New developments as U.S officials announce an Ebola vaccine will soon be tested for safety in people. The news comes as the outbreak in Africa continues to expand.
An Ebola vaccine, made in labs at the National Institutes of Health, has already shown promise in animal studies. Now, human clinical trials are set to begin.
The NIH's National Institute of Allergy and Infectious Diseases partnered with drug maker Glaxo-Smith-Kline.
About 220 healthy adults in the U.S., the UK, and Africa are expected to participate. The trials were supposed to begin later this year, but work was accelerated in response to the Ebola outbreak in Africa that's killed more than 1,500 people.
"It's only through careful research we're going to know whether it works," said Dr. Ezekiel Emanuel, of the University of Pennsylvania. "How well it works, and what the side effects are."
If successful, the vaccine is ultimately meant for people at high risk of contracting Ebola, like health care workers and those living in areas most affected by this unprecedented outbreak.
Hamilton has an important link to Ebola research. A scientist at Rocky Mountain Laboratories helped develop a vaccine concept that's in the forefront of this international research. It involves a common virus -- vesicular stomatitis -- found in horses and cattle.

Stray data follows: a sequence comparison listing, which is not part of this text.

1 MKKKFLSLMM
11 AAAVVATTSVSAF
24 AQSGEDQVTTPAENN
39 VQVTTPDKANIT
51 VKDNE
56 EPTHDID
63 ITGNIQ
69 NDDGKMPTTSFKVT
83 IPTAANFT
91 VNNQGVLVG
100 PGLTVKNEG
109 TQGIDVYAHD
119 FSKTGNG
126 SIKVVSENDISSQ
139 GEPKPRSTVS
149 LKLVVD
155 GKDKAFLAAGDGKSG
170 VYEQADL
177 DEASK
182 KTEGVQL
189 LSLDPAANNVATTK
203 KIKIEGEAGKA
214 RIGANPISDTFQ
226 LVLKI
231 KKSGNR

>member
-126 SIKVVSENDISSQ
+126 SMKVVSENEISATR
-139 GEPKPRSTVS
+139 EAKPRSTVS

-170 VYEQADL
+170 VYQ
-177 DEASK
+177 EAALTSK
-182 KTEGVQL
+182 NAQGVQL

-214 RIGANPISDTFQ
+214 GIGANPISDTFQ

Dr. Heinz Feldmann worked on VSV when he was in Winnipeg, Manitoba. It's the same vaccine concept Feldmann and his research group study at RML for Ebola and other virusus. Research has shown it to be very effective as an Ebola vaccine in rodents.
Now, we've learned the NIH will work with the Department of Defense to conduct Phase 1 Safety Studies of VSV. Clinical trials are expected to start at Walter Reed Army Institute of Research.
In early August, Feldmann told us that VSV could work as a fast-acting, one-time shot, during an ongoing Ebola outbreak.
Rocky Mountain Laboratories is not directly involved in the clinical trial.
Feldmann splits much of his time between Hamilton and his work in West Africa. He is currently in Liberia.
The scientist told us in early August, he thinks it is time for human testing on a small group of volunteers.